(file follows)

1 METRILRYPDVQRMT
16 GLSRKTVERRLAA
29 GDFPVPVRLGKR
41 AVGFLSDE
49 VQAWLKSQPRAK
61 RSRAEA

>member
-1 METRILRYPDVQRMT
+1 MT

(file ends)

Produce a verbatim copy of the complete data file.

1 METRILRYPDVQRMT
16 GLSRKTVERRLAA
29 GDFPVPVRLGKR
41 AVGFLSDE
49 VQAWLKSQPRAK
61 RSRAEA

>member
-1 METRILRYPDVQRMT
+1 MT